I remember a few years ago I was hanging out with a woman who was pregnant at the time and she asked if someone could get her a glass of water. She then explained that since she was closing in on her 8th month, she was trying not to gain much more weight. Everyone around nodded in quiet understanding but even back then (in my pre-cheeseburger, crazy days) I still thought there was something off about her comment. In essence, she was trying to drink her hunger (and her baby’s hunger) away.

I don’t think you have to be anorexic or bulimic to have an eating disorder or rather suffer from disordered eating. In the same vein, I don’t think you have to officially be “pregorexic” to have a problem. Just because my friend who made that comment wasn’t officially a pregorexic doesn’t mean her mentality about her body and weight was healthy. It’s scary to me that a woman’s preoccupation with weight could actually put her baby’s nourishment in jeopardy. Yikes!

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Now I’ve seen it all! The newest solution to helping supposedly sedentary workers become more active: cubical treadmills. It’s exactly what is sounds like, a treadmill in your cubicle at work to replace a chair.

” In 2005, Dr. Levine led a study showing that lean people burn about 350 more calories a day than those who are overweight, by doing ordinary things like fidgeting, pacing or walking to the copier.”

And thus, the treadmill desk became popular (although Dr. Levine did not invent the treadmill desk, it was invented by Seth Roberts, a professor at Berkeley). But it’s now seen as a way to help you burn those extra calories which will of course lead to weight loss, right?

I can’t really pinpoint why this rubs me the wrong way. I guess it’s because I see this as taking our society’s obsession with fitness and weight loss to the newest extreme. Not to mention if I worked in a cubical-type work environment and someone was next to my cubical in one of these things it might just drive me crazy.

For those of you who read this blog regularly, you know I don’t have anything against exercise (I myself workout), but I see the treadmill desk as something that is more likely to contribute to the Gotta loose ten pounds syndrome than anything else.

Your thoughts cheeseburger lovers?

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MTV is creating a new “Transformation Reality Show” called Model Makers. But this is no America’s Next Top Model, which features girls who are “ready” for the life of modeling, this show in contrast will feature girls between the ages of 17 to 24, between the heights of 5’9″ to 6′ and between 130-190 pounds who are willing to do what it takes to transform their bodies into bodies worthy of the runway.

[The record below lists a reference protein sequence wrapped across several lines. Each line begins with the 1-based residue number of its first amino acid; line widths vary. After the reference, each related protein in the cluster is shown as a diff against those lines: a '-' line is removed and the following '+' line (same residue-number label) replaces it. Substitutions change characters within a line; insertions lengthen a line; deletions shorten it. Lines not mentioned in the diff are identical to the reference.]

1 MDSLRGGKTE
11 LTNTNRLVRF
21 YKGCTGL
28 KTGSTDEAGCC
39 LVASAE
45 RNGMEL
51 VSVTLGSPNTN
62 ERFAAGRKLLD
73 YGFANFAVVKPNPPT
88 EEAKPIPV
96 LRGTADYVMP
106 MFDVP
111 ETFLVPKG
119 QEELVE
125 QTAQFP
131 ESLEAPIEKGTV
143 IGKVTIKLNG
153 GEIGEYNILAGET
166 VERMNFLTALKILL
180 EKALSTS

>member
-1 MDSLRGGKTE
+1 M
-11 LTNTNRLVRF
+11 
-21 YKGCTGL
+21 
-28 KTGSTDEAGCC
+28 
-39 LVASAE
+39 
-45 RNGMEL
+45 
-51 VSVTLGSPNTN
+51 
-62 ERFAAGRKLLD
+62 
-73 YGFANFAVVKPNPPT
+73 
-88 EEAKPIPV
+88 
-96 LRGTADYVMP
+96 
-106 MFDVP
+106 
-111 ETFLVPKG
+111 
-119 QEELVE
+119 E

Have you always wanted to model but don’t know where to start? Maybe you don’t know the right people. Maybe you are not thin enough. Maybe you are not photogenic. MODEL MAKERS will give you the ultimate make-over and transform you into the model of your dreams.

Women come in all shapes and sizes, but models don’t.
The term model conjures an image of stick-thin, towering beauties oozing confidence, glamour, poise and sexuality from every pore.

“Skinny,” “no body fat,” and “size zero” are the words and phrases associated with models.
“Chubby,” “well-fed,” and “big- boned” are not…

“Under the watchful “eye” of these experts, models will endure twelve weeks of intensive physical fitness training to help them get down to their ideal size. Models will also compete in various high fashion challenges to determine who has star quality. With weekly eliminations looming, models must put their best foot forward at all times while staying focused on losing weight.”

There are so many disturbing things about this show I’m not sure where to start. I think for me, the idea of a weight loss competition is very dangerous. This show is like the Biggest Loser in reverse. Emphasizing weight loss as a good solution for a “better you” and pitting people up against each other to see who can loose the most body mass. Does anyone else see anything wrong with that?

I would also like to point out that under the standards of the BMI (which most of you know I don’t generally subscribe to), a girl who is 6 Foot and 130 pounds has a BMI of 17.6, the recommended “healthy” BMI minimum is 18.5 depending on who you talk to. So for those experts who want to use the BMI to measure “health” wouldn’t this person be “unhealthy” and therefore an inappropriate candidate for weight loss?

In addition, I have also found a reliable source that stated that 12-year old girls are among the demographics for this show. That’s just downright scary.

I have contacted the National Association of Anorexia Nervosa and Associated Disorders (ANAD) about this show and asked them what a blogger like me might be able to do to protest it. It could be a seriously grassroots effort, but I just can’t stand around and do nothing. So please, if you have never commented before, seriously consider leaving a comment on this post. The more uproar we can get about this show, the better. I happen to believe that a show like this can and will do serious damage to the vulnerable women it preys on and that just isn’t right.